Arson charge against Sequim woman dropped

Katrina Shirie Spears will undergo civil commitment evaluation under Involuntary Treatment Act

first-degree arson charge has been dropped against a Sequim woman who allegedly set two fires to her Sequim-area home — one while her mother was asleep.

Katrina Shirie Spears, 42, whose mother was not injured in the Aug. 25 early evening incident on Narrows Way, must undergo a civil commitment evaluation under the state Involuntary Treatment Act, Clallam County Superior Court Judge Brent Basden decided Jan. 31 in dismissing the charge.

The charge of first-degree arson-domestic violence against Spears, who has spent much of her adult life institutionalized, carried a maximum sentence of life imprisonment and a $50,000 fine.

Spears, who has a history of mental health treatment at Western State Hospital dating back to 2001 and seven psychiatric hospitalizations, was civilly committed to Western State for 12 years until January 2019, according to a Jan. 24, 2020, forensic mental health evaluation report by the state Department of Social and Health Services filed Friday with the court.

Spears, released to a group home following her release from Western State, stopped taking her medications, did not follow up with mental health providers and moved on her own to San Diego, according to the report.

She became homeless and used alcohol and drugs, including crack cocaine and methamphetamine, “partying” in San Diego before returning to the Pacific Northwest to live with her mother, according to the report.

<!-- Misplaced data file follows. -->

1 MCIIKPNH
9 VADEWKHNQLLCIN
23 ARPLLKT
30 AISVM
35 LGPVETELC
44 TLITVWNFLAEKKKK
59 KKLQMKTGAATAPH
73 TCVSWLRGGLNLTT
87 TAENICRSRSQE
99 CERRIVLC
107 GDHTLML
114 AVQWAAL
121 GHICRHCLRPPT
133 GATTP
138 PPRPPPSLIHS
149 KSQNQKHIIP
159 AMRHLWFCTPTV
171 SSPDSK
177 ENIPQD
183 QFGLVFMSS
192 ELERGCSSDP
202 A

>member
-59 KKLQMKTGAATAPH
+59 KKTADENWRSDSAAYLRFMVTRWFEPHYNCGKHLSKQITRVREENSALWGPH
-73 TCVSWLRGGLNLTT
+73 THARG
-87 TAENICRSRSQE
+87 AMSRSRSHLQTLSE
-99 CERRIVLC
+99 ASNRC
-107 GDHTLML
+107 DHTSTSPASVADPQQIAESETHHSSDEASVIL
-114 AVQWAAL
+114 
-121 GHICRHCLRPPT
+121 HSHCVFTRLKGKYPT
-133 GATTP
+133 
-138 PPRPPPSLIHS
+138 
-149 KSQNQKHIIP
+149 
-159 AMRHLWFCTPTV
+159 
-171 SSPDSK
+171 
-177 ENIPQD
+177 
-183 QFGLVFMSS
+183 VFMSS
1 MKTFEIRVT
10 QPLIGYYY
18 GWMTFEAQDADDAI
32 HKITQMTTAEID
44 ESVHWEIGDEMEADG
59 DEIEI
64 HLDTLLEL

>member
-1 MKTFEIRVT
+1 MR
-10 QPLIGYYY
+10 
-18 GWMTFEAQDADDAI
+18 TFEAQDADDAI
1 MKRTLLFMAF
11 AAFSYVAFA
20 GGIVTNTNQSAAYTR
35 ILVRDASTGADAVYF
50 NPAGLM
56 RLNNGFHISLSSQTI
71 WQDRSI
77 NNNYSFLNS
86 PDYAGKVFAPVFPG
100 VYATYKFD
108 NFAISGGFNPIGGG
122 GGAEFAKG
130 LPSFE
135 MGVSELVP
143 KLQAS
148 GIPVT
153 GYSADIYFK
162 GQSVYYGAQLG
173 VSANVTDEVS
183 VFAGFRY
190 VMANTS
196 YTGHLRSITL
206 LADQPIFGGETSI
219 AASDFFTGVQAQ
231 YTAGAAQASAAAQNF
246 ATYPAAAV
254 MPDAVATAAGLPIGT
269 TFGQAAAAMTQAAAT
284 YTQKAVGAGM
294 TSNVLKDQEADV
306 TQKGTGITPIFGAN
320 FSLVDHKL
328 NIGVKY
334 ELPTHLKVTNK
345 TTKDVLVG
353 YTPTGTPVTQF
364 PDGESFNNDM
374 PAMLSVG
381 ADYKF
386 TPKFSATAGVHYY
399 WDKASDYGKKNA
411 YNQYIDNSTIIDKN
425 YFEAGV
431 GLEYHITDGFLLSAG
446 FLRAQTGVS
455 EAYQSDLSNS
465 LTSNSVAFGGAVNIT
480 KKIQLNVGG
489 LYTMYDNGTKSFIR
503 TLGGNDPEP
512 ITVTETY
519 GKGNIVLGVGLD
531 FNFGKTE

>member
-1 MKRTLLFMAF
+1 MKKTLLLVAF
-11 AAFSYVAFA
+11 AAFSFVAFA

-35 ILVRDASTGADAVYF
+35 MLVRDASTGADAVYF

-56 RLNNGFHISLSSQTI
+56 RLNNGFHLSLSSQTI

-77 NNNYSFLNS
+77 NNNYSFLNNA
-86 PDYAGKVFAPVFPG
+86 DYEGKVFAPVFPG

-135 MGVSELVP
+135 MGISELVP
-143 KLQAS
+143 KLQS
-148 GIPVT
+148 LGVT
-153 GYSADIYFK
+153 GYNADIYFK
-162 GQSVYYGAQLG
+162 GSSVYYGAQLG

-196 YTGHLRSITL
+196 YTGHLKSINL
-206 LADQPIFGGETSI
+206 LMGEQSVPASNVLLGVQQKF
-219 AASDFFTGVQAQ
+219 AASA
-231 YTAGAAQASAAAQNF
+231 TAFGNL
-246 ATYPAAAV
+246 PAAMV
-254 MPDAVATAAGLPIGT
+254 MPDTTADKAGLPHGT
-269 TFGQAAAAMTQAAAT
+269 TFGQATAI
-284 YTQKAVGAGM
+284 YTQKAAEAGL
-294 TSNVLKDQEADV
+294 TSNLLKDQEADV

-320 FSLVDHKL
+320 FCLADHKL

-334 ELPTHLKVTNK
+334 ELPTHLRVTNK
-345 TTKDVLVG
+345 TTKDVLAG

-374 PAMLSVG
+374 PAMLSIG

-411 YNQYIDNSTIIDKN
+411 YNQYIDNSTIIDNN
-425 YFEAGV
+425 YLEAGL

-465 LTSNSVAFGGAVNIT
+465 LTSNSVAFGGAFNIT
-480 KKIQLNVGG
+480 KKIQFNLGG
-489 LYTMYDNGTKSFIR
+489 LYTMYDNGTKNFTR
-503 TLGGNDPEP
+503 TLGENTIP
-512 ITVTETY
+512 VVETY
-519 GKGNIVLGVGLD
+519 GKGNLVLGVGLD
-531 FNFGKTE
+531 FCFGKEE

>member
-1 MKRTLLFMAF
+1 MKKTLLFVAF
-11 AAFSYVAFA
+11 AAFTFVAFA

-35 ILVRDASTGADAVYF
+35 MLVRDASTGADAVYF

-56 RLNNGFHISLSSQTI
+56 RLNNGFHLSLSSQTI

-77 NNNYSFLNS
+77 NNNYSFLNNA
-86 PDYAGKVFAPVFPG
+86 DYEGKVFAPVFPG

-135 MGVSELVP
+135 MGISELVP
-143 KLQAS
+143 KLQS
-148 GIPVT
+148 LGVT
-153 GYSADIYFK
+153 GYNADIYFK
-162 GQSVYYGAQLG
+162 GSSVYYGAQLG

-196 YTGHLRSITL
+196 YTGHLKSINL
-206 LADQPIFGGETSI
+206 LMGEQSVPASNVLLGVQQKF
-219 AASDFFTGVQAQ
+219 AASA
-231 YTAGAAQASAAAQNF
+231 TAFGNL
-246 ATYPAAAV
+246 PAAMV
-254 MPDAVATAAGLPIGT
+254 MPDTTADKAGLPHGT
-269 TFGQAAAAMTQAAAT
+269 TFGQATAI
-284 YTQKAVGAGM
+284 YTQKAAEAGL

Spears has a history of homelessness, trauma, substance abuse, psychosis and sexually inappropriate behaviors, according to the evaluation.

The Longview native dropped out of school in the 11th grade with a history of academic and behavioral problems and worked as a janitor, but had no recent employment history.

“Ms. Spears has a long history of chronic psychosis dating back at least 20-25 years characterized by labile mood/affect, mania at times, auditory hallucinations, disorganized thinking/speech, mental disorganization, impaired speech, impaired cognition, impaired impulse control and poor boundaries,” according to the evaluation.

“Current cognitive impairment renders her unable to appreciate her legal peril and realistically consider the possible legal defenses,” it said.

“Should she be required to follow fast-paced courtroom procedures, testify and be subject to cross examination, her current cognitive abilities would not be up to this task.

“Should the court find that Ms. Spears is incompetent to stand trial, there does not appear to be a substantial likelihood that her competency-related abilities would be restored in a reasonable amount of time.

“Therefore, an additional period of restoration is not recommended.”

Spears allegedly set one of two fires the evening of Aug. 25 in her bedroom, according to the probable cause statement.

The bed was fully engulfed, flames spreading to the carpet and items around the bed when Clallam County Fire District 3 firefighters arrived at about 8:30 p.m., according to the probable cause statement.

Shortly afterward, they discovered a fire on a couch in the living room that had started on a blanket, spreading to cushions, according to the statement.

Spears’ mother said she had fallen asleep in the living room while her daughter went outside to smoke a cigarette when a smoke detector woke her up.

Spears’ mother said her daughter told her there was a fire in the bedroom, according to the statement.

Her mother ran to a neighbor’s to call 9-1-1. When Spears’ mother returned, the blanket on the back of the couch was burning.

Spears told authorities she used a lighter to start the fires “in hopes to collect insurance money,” according to the statement.

She said she did not intend to harm her mother.

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